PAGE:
Keir Starmer defends mentioning Wales only once in 11,500 word essay
Keir Starmer has defended mentioning Wales only once in a 11,500 word essay.
Labour leader in Westminster said it was “about the issues that matter most to working people across the whole of the United Kingdom” in response to criticism.
Plaid Cymru MP Liz Saville Roberts the essay, which has “one solitary mention of Wales”, was evidence that the Labour Party’s “two decades in Welsh government barely registers on his radar”.
In his essay The Road Ahead, published by the Fabian Society think tank, Starmer attacked what he called the “multi-headed hydra of nationalism” that he said is “pushing apart our country and tearing at the social fabric”.
He also said: “We are proudly patriotic but we reject the divisiveness of nationalism.”
In the essay, the Labour leader set out what he stands for and how he wants to change the UK, ahead of his party’s conference.
Though Wales is the only country in which Labour is in government, it is mentioned once in the essay, as he discussed the challenges faced by the NHS during the Covid-19 pandemic.
In an interview with ITV Wales, Starmer said: “The essay is about the issues that matter most to working people across the whole of the United Kingdom, and they’re based actually on my reflections on the visits to places I’ve been including in Wales, so actually lots of Welsh families have got their fingerprints on that pamphlet.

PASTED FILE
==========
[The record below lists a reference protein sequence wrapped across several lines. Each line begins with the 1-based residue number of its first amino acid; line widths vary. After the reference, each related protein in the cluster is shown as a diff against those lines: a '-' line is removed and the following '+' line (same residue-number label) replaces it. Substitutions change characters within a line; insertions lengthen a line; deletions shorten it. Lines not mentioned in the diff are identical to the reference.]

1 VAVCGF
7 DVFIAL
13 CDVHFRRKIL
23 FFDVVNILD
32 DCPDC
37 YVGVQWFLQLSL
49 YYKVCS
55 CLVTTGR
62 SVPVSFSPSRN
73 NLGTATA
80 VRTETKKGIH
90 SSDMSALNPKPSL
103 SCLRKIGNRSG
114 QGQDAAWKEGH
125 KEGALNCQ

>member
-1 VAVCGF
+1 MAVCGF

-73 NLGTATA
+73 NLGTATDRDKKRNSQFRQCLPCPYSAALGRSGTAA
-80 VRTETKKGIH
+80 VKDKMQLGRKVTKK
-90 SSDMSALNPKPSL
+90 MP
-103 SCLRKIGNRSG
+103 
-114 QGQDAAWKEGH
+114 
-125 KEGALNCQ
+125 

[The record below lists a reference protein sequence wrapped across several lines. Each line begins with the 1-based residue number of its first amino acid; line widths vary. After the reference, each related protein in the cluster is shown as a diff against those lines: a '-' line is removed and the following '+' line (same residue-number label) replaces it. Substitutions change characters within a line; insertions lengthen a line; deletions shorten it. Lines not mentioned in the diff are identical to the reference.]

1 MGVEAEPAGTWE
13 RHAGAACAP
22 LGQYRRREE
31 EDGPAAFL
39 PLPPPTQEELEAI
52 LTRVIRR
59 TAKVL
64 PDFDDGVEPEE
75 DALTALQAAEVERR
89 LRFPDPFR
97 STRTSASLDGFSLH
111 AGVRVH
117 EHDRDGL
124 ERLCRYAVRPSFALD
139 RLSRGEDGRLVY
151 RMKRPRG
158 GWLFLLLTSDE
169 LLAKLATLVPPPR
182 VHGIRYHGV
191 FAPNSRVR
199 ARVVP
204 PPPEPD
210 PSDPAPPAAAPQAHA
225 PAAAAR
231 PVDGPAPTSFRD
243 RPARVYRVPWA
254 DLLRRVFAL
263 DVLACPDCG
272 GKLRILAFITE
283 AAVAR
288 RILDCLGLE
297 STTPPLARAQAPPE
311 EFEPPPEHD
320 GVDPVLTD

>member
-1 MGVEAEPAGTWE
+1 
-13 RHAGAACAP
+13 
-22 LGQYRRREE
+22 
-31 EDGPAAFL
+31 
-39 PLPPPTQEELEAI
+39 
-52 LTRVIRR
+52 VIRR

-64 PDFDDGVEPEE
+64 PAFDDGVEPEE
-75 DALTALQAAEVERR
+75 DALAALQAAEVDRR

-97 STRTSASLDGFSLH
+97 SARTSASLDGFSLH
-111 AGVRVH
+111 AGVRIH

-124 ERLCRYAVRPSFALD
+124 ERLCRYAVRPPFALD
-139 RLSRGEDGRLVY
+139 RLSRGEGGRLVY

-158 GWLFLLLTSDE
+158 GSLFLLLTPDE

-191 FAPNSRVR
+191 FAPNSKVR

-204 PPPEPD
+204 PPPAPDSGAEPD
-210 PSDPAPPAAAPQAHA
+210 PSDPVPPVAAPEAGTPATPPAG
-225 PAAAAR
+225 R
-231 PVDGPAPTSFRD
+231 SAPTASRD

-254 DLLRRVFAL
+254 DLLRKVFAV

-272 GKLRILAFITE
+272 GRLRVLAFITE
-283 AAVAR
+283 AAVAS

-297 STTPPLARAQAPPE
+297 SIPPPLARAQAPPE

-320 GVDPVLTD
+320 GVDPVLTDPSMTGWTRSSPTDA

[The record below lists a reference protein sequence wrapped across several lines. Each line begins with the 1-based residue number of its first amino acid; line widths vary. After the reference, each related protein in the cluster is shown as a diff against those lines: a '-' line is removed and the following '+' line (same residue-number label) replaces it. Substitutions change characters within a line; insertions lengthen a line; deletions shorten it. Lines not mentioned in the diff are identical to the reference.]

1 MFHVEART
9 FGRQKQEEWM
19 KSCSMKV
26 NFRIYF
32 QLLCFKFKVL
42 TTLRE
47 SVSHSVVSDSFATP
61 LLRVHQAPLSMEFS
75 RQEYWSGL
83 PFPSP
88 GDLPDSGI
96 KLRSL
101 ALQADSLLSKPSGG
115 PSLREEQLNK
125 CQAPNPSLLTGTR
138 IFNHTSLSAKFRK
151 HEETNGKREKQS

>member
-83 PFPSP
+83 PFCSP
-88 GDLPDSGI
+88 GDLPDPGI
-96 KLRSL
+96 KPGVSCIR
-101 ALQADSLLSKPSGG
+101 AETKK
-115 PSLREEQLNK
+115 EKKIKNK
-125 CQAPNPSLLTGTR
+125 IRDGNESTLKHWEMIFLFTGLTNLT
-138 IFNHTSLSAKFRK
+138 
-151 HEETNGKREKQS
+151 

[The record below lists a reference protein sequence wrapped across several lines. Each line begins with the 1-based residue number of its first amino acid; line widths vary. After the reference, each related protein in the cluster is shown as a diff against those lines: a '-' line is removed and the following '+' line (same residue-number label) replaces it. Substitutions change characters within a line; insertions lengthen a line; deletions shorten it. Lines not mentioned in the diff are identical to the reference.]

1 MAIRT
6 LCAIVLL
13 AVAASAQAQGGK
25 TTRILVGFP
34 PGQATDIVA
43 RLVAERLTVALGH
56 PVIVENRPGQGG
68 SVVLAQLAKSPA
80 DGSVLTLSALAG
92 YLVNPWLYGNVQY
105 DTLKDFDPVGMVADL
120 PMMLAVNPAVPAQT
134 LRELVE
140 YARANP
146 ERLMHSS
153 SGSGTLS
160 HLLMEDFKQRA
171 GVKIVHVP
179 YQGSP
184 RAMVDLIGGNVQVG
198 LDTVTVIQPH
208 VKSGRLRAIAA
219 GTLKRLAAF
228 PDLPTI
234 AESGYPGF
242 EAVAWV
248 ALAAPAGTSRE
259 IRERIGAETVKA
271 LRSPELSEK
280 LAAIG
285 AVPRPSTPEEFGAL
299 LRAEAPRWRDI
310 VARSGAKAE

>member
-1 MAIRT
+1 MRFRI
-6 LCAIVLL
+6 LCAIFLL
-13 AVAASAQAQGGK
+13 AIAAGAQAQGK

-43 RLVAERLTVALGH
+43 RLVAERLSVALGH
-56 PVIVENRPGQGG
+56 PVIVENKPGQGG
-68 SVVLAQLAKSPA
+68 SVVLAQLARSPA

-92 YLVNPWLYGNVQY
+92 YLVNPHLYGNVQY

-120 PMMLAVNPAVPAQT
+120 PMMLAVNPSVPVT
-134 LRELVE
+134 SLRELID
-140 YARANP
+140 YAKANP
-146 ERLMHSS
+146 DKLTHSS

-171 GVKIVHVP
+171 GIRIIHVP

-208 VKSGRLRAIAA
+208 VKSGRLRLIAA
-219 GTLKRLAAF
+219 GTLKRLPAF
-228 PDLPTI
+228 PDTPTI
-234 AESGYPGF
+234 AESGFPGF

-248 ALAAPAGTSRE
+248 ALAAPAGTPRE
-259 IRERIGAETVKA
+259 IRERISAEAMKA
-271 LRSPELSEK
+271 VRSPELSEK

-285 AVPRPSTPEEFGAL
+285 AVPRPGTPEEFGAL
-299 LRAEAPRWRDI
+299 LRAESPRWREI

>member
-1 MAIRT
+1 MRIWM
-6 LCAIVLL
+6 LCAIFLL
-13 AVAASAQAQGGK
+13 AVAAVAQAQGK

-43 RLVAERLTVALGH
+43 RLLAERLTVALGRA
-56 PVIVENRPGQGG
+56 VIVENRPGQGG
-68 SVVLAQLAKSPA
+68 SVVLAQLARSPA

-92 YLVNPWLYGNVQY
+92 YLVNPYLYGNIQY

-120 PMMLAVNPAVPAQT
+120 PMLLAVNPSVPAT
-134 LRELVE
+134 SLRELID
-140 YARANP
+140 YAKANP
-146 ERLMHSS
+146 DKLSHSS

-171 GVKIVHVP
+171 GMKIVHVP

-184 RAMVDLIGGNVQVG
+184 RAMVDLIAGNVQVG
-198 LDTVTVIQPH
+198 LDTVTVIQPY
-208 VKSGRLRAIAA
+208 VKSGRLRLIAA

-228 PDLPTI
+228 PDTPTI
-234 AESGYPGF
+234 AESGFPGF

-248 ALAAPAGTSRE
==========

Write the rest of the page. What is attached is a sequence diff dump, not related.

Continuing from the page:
In response, a spokesperson for Welsh Labour said: “First Minister Mark Drakeford, along with other leading Labour figures will focus on Labour’s role in Wales, and in power across the UK, in the coming days.”
In response to the essay Plaid Cymru MP Liz Saville Roberts said: “Keir Starmer’s 14,000 word essay? Don’t bother searching for ‘Wales’ – we only receive one solitary mention.
“Yet again, the Westminster Labour leader shows that his party’s two decades in Welsh government barely registers on his radar”.
But former Welsh Government minister Alun Davies defended the essay.
He said: You don’t have to put the word ‘Wales’ into every sentence! Surely we can engage in some political dialogue about values and priorities without this constant sense of being the victim? #VictimhoodCymru”.
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